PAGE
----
Peck’s marriage to Veronique was a stabilizing factor in his life and from all accounts they both thrived. During the 1950’s and early ’60s Peck continued to star in blockbusters, including the epic western The Big Country (1958). But it was one of his next films—To Kill a Mockingbird—that became his favorite because he identified so closely with the endearing and earnest lawyer Atticus Finch, who took on the burden of defending a poor black man accused of raping a young white girl.

“It was as close to me as I can ever get on the screen,” he said with the earnestness we have come to identify with Peck. “I looked forward to rehearsals every morning. I was a kid very much like the two kids in film; I even used to roll down the street of our town in a rubber tire. And it gave me a chance to say in a dramatic and entertaining way that there was serious racial injustice in the south in 1931; it was in the air in the early ’60s with the battle for civil rights. We all believed very much in civil rights reform and legislation to protect the rights of the blacks; it was our chance to have our say in a non-soapbox way.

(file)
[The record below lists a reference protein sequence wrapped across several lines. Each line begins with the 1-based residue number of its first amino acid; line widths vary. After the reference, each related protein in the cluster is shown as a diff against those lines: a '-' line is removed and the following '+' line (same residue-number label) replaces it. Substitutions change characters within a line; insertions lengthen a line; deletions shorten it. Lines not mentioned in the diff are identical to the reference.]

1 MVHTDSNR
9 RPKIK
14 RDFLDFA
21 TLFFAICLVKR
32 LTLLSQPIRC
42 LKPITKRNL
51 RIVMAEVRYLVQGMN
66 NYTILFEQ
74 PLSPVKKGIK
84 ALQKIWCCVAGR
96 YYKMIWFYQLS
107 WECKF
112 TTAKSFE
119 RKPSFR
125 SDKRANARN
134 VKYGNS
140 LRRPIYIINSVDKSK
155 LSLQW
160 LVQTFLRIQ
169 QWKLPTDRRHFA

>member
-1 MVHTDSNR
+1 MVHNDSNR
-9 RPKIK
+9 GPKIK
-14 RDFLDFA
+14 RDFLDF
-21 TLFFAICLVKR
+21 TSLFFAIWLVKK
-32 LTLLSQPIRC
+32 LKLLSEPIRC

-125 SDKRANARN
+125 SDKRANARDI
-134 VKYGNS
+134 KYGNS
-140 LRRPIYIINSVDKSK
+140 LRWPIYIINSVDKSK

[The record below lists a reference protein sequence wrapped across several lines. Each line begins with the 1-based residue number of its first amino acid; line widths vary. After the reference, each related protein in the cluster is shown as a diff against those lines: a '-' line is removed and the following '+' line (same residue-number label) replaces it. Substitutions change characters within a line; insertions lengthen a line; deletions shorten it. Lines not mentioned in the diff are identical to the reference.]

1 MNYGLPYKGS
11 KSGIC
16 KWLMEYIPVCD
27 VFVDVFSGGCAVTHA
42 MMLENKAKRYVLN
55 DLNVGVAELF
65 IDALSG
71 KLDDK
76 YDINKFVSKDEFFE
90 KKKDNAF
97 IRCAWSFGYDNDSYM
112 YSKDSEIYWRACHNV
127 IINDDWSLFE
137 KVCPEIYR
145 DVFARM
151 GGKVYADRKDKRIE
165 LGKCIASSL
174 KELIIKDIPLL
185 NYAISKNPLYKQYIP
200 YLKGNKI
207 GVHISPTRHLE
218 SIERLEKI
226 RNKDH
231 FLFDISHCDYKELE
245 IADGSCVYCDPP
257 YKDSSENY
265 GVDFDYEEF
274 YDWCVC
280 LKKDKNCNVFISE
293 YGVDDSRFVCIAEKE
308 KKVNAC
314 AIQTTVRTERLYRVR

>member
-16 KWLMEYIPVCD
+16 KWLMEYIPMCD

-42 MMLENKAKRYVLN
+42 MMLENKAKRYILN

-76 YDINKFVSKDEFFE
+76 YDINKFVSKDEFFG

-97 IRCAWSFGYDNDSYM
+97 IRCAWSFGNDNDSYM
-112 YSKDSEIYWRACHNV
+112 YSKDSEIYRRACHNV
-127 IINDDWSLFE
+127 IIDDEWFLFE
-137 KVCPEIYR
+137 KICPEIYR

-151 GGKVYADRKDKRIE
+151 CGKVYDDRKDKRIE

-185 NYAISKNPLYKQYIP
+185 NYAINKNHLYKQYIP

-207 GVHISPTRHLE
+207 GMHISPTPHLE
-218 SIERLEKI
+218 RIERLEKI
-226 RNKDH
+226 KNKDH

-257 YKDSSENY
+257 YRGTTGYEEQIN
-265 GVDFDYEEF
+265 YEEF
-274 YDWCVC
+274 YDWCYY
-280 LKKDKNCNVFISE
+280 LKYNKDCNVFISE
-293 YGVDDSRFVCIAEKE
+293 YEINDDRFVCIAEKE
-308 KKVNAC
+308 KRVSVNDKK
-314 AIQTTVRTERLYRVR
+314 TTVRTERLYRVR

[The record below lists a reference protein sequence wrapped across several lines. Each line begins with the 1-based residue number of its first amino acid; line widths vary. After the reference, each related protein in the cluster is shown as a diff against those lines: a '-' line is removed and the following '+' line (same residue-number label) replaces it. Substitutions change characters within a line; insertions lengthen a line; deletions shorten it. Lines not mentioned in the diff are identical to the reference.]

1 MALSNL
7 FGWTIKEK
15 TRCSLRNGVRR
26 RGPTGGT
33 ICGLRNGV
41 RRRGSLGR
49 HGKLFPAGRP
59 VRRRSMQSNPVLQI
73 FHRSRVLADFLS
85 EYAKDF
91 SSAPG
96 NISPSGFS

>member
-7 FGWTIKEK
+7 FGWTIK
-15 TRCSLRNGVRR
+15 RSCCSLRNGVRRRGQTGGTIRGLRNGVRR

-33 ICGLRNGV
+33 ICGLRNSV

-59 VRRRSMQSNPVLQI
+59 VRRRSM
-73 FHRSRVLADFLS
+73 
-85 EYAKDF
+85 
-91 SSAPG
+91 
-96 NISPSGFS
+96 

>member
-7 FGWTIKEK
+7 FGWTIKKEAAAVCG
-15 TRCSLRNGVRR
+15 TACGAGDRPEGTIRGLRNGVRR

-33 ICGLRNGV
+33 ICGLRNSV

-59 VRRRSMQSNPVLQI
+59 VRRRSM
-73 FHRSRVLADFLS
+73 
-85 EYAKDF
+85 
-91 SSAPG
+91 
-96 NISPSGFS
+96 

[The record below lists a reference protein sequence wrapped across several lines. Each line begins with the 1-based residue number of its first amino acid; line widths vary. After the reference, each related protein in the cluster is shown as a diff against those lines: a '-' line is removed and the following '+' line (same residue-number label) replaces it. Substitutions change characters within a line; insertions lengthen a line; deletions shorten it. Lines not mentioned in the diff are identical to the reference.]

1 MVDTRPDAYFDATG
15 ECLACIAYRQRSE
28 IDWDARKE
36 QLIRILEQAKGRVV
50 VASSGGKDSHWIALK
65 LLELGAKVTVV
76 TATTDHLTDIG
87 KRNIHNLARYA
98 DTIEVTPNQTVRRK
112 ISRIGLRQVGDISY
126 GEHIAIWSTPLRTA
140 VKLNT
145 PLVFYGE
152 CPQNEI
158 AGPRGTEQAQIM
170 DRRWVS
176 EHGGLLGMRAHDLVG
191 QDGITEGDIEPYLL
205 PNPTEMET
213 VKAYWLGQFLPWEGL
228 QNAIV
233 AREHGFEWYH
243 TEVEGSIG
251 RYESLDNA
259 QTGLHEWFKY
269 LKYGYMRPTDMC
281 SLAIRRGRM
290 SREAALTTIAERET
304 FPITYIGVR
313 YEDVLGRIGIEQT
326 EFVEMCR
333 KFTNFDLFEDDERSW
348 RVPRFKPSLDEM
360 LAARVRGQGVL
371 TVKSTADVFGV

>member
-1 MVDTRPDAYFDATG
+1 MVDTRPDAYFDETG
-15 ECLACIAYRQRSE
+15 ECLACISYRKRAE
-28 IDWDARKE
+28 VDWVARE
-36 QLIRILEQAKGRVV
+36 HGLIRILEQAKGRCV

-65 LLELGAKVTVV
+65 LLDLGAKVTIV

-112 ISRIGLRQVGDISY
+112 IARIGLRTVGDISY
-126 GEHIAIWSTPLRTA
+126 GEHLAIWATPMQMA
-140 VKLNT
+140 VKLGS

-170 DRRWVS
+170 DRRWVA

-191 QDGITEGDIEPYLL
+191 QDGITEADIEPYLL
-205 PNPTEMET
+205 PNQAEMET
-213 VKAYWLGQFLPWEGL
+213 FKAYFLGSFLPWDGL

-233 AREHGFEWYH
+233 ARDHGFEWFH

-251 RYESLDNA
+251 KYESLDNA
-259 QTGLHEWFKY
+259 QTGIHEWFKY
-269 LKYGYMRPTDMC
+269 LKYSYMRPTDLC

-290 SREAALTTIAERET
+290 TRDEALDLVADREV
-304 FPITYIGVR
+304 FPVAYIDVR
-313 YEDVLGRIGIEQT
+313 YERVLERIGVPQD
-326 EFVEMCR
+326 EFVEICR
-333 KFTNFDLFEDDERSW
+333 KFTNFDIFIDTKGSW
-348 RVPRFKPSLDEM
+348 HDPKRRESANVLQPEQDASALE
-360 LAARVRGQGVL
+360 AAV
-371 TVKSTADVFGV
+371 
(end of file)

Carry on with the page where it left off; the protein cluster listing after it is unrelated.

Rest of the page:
When I returned to New York City I was filled with enthusiasm about my interview with Peck and quickly submitted the article to The Ladies Home Journal. A few days later I received a call from my editor: She had distressing news. Despite Myrna’s clout as a top editor, the magazine would not run the article because, she told me, there was not enough material about his lunches with Hollywood actresses.